Chronic Disease

Dogs with particular chronic diseases will be more prone to UTIs and will be commonly diagnosed in pups with chronic kidney disease, diabetes, and Cushing’s disease. Moreover, pups with bladder stones are more likely to get a bacterial infection.   

Prostate Disease 

A male dog that gets bacterial prostatitis is also likely to develop a UTI. A dog’s prostate is a gland inside the bladder; the urethra passes through the prostate and penis before it reaches the urinary bladder. Any bacteria that can travel up through the urethra may infect the prostate and may also infect the bladder. 

Urinary Catheterization

A urinary catheter will usually be placed inside the dog’s urinary opening to help them collect a urine sample or drain the bladder. In this procedure, bacteria may enter the bladder and urethra, which may result in UTIs. 

Medications

There are studies that indicate how chronic steroid treatment can affect the ability of a dog’s body to ward off UTIs. Moreover, UTIs that appear after giving your pup antibiotics recently may come with more resistant bacteria. As such, it’s best to keep an eye on your canine companion if they’re taking pain medication or anti-inflammatory medications.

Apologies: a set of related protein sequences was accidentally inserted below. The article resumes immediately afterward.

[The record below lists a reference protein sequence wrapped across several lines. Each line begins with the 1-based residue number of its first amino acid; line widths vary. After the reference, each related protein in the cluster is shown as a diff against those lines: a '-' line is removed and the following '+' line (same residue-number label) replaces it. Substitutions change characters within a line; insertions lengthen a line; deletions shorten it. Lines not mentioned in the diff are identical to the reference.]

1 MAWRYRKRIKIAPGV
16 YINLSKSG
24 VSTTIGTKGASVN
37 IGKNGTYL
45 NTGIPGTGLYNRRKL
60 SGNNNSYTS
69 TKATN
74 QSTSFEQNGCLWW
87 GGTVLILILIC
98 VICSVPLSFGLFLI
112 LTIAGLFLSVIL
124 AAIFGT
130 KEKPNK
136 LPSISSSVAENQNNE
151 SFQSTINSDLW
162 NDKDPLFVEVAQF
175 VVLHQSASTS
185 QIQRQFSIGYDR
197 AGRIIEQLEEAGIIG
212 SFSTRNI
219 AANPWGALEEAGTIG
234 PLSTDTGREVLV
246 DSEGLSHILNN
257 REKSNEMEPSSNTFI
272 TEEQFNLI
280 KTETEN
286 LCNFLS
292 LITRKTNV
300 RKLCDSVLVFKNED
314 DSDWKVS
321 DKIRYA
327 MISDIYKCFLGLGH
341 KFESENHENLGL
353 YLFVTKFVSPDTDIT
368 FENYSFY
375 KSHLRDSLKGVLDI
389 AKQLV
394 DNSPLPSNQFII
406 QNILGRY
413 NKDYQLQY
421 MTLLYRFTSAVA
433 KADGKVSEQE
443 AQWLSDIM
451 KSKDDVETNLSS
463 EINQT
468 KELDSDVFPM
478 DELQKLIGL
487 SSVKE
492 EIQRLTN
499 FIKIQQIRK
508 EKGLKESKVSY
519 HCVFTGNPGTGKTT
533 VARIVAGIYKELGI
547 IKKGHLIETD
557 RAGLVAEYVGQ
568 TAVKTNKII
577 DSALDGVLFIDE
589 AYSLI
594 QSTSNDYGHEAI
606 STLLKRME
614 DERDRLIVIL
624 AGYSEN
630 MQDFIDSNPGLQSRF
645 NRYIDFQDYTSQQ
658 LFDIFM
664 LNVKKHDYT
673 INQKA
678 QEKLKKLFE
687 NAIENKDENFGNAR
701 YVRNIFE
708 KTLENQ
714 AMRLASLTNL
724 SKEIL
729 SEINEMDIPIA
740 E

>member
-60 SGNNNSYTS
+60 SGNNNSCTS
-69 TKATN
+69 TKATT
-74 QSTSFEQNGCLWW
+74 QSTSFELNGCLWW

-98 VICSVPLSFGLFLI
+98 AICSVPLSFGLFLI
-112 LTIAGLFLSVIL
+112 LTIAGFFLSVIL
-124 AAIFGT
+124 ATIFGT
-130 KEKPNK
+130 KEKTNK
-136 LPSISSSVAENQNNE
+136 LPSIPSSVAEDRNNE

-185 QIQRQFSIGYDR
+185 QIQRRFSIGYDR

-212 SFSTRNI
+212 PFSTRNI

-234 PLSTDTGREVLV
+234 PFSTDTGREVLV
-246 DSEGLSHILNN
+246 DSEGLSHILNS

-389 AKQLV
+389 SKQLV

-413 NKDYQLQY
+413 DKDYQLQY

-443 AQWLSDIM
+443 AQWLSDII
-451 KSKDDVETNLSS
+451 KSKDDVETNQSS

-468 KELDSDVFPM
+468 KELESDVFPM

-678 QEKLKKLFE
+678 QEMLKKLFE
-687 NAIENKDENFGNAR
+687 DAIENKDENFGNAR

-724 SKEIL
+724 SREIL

Diagnosing UTIs in Dogs

To get an accurate diagnosis of your pet, a urine sample will need to be collected and tested. If your vet sees dog UTI symptoms, a urinalysis can be performed at the same time as a urinalysis. Common results that can be gathered from a dog with UTI may include the following: 

  • An excess in white blood cells
  • The presence of bacteria when checked under a microscope
  • Too much protein in their urine

When your dog’s water intake is too high, its urine may become diluted and may make it difficult to detect white blood cells or bacteria. A urine culture is a test that can confirm if a UTI is present, where a sample is taken, placed in a container, and then incubated for bacterial growth. This will then help the veterinarian determine the right antibiotics for the infection — results will typically be available after 3 to 5 days. 

A urinary tract infection can be classified as either complicated or uncomplicated, which is explained below. 

  • Uncomplicated: This refers to the first time a dog gets a UTI and is otherwise healthy. These cases can be easily treated using antibiotics. 
  • Complicated: This is a bacterial infection that occurs in dogs as a result of functional or anatomic UTI that leads to recurrent infections, persistent infections, or treatment failure. To treat this kind of UTI, the underlying medical condition must first be corrected.